When you submit this assignment, please only include a comment if you have a question or another pertinent message to send to the instructional team. Do not include redundant information in the comments box, such as your name, A#, or file name. Each comment sends an email to the instructional team; entering redundant information clogs the system and delays our ability to respond to students who actually need help.

# The information for the page “Guide to Using Sources” is below :

Avoiding Plagiarism Overview

Learning how to avoid plagiarism and to cite sources properly is an essential part of your education. Because plagiarism is a form of academic dishonesty and carries with it heavy penalties (in both this course and the broader academic world), I want you to learn this material thoroughly. I encourage you to revisit this page frequently throughout the course, until you feel completely comfortable with the rules of how to give credit to your sources.

You will see point values tied to your use of citations in each of your writing assignments for this course. A rubric is included with each of the assignments, so you can see how many points are associated with correct citation. More significant problems with plagiarism and failure to cite are addressed individually.

In this course, my goal is that you will learn how to:

  • Paraphrase information you have gathered from a source, by writing the information in your own words.
  • Place quotation marks around directly quoted text.
  • Give credit to sources for both paraphrased and quoted material, by including an in-text citation.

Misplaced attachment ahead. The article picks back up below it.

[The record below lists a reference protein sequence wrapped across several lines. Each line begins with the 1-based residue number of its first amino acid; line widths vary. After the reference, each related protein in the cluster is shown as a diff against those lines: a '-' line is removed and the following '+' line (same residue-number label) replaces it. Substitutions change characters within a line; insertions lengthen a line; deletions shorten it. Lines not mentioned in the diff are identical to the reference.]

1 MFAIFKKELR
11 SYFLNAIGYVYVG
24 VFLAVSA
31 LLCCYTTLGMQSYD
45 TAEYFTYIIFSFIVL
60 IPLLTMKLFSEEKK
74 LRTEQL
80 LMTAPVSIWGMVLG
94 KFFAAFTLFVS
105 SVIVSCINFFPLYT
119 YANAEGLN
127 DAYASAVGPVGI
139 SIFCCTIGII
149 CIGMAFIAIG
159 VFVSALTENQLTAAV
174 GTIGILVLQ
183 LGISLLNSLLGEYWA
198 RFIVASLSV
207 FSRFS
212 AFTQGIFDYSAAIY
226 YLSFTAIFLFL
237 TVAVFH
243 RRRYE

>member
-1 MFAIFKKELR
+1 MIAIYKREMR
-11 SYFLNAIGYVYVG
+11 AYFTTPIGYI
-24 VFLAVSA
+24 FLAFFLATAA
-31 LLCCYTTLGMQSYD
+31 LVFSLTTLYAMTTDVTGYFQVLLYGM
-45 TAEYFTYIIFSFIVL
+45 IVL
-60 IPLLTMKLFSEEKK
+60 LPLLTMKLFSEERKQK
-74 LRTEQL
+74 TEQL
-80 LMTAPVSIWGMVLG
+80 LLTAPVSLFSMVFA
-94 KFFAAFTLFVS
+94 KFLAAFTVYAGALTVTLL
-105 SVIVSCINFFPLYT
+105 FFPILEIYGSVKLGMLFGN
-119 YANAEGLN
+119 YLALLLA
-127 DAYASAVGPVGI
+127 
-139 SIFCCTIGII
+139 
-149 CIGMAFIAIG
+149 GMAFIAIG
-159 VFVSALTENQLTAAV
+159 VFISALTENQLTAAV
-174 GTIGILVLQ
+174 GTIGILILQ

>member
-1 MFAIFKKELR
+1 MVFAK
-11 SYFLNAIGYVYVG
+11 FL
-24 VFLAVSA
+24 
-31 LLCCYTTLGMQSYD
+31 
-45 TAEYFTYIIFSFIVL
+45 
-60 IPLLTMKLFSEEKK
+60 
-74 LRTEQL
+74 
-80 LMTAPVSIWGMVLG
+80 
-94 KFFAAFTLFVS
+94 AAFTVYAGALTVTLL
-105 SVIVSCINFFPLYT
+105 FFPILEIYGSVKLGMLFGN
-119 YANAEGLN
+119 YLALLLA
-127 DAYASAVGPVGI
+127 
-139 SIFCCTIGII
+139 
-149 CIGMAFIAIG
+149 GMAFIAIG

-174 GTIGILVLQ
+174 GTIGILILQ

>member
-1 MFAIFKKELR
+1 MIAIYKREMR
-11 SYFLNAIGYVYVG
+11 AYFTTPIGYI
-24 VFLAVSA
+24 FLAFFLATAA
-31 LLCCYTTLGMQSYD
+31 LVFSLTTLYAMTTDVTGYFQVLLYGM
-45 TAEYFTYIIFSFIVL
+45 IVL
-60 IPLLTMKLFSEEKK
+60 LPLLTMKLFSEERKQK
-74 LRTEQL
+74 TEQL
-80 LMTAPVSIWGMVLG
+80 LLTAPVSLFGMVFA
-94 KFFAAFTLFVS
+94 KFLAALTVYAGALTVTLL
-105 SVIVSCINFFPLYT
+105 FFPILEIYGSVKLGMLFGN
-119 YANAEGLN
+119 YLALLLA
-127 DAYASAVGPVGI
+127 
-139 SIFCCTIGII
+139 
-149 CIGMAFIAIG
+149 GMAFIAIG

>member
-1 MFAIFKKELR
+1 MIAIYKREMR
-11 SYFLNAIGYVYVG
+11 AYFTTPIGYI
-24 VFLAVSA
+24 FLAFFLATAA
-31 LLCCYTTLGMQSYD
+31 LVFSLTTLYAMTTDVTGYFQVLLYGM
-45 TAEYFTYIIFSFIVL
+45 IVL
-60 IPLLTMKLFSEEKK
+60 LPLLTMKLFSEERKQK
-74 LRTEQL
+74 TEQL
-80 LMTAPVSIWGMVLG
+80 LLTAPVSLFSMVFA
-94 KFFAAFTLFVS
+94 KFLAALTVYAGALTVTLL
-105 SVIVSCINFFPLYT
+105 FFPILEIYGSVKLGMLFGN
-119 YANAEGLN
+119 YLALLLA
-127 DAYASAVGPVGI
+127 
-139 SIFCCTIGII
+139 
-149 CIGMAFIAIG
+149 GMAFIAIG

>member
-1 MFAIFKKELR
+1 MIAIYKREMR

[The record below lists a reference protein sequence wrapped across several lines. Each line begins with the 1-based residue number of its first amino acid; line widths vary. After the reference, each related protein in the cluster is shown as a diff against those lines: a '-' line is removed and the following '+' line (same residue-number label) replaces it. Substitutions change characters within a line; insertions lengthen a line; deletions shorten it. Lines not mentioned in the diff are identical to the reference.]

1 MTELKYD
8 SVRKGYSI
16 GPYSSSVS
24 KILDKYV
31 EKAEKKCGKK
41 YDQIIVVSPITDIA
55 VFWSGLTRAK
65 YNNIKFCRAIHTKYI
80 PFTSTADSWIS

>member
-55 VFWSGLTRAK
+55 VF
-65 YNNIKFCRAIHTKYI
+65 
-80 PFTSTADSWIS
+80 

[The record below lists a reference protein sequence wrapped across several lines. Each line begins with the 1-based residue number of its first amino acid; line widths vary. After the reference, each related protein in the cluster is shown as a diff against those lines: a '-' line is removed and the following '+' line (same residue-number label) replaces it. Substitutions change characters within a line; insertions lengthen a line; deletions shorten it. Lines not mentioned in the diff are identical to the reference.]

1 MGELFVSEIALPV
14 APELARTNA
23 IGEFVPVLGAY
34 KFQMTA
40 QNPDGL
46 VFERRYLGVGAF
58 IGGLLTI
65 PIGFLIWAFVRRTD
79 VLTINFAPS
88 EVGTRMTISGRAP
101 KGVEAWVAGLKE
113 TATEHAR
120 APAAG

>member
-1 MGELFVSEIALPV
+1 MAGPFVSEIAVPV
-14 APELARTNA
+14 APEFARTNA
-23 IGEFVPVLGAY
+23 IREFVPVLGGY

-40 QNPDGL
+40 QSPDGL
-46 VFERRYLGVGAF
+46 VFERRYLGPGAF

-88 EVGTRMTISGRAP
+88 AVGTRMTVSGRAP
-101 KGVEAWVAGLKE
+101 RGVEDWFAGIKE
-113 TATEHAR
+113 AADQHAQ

• Include the correct information in in-text citations, including author’s name and page number. (It is okay to include only the author’s name when citing web sources.)
  • Always include a work’s cited section at the end of a paper, which includes all sources cited in the text of the paper.
  • Format works cited sections correctly, according to standard MLA guidelines. (For this course, always include the full URL in web citations.)

Most students do not want to cheat, nor do they actively plan to cheat. In my experience, most of the plagiarism in this class comes from students not paraphrasing properly. I’ve seen a few instances of intentional plagiarism, which I think mostly comes from panic. This guide is about avoiding plagiarism altogether.

First, read a few pages on plagiarism. These pages are located at the Purdue OWL (Online Writing Lab). This a very good site for all things about writing.

Overview and Contradictions (http://owl.english.purdue.edu/owl/resource/589/01/ (Links to an external site.))

Is It Plagiarism Yet? (http://owl.english.purdue.edu/owl/resource/589/02/ (Links to an external site.))

Safe Practices (http://owl.english.purdue.edu/owl/resource/589/03/ (Links to an external site.))

This page gives further information about plagiarism:

Plagiarism.org (http://www.plagiarism.org/ (Links to an external site.))

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Citing Properly

The bottom line of writing is that if you didn’t think of it yourself, you need to cite it. We will now cover ways of incorporating a source’s information into your writing and then discuss how to give credit where credit is due.

Paraphrasing

Paraphrasing means putting information into your own words without using quotation marks. Note that paraphrasing means you are not using the source’s words at all.

This website gives very clear examples of how to do this correctly:

Paraphrase: Write it in Your Own Words (http://owl.english.purdue.edu/owl/resource/619/1/ (Links to an external site.))

Quoting

If you use any words, phrases, or sentences directly from a source, you must put those words or phrases into quotation marks. Read more and find examples here:

How to Use Quotation Marks (http://owl.english.purdue.edu/owl/resource/577/01/ (Links to an external site.))